Relevant Literature

  • Fassin, D. 2001. The biopolitics of otherness: undocumented foreigners and racial discrimination in French public debate. Anthropology Today 17(1): 3-7
  • Goodale, Merry and Riles papers from American Anthropologist special issue, “Anthropology and Human Rights in a New Key.”
  • James, E. 2004. The political economy of ‘trauma’ in Haiti in the democratic era of insecurity. Culture, Medicine, and Psychiatry 28: 127.
  • Martinez, S. 2013 An anthropologist among human rights experts in Haiti and the Dominican Republic: para-ethnographic perspectives on culture and rights. Australian Journal of Human Rights 19(1): 11-29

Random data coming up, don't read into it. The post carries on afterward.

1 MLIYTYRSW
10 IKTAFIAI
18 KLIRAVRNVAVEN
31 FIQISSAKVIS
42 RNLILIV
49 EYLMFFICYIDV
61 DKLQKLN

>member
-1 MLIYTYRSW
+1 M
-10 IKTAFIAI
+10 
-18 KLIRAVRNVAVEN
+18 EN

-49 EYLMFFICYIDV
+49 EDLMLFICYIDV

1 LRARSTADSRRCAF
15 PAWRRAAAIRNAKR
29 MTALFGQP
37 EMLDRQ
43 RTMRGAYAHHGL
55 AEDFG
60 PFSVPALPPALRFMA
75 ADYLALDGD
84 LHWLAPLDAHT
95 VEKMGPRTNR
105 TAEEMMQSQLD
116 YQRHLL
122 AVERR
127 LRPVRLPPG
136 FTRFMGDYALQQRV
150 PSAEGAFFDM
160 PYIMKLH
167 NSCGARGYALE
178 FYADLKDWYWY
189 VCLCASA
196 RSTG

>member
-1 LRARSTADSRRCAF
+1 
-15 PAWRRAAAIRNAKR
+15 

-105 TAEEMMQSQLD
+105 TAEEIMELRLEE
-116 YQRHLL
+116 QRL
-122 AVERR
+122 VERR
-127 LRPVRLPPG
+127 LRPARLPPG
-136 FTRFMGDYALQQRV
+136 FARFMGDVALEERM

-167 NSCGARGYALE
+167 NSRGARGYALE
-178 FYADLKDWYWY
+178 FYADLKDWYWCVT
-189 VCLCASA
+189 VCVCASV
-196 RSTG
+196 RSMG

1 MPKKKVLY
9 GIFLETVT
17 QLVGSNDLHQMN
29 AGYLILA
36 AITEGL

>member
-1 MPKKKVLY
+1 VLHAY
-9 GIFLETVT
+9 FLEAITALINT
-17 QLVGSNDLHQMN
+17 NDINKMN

• ------. 2015. From commoditizing to commodifying human rights: research on forced labor in Dominican sugar plantations. Humanity 6(3): 387-409.
  • Slaughter, J. R. 2007. Human Rights, Inc.: The World Novel, Narrative Form, and International Law. New York: Fordham University Press (chapters TBA).
  • Wilkinson, I. and Kleinman, A. 2016. A Passion for Society: How We Think About Human Suffering. Berkeley: University of California Press (read only chapters 1 and 2).
  • Zigon, J. 2013. Human rights as moral progress? A critique. Cultural Anthropology 28(4): 716-736.


Hunter Keys ( and Carola Tize (

Published by  AISSR

22 September 2017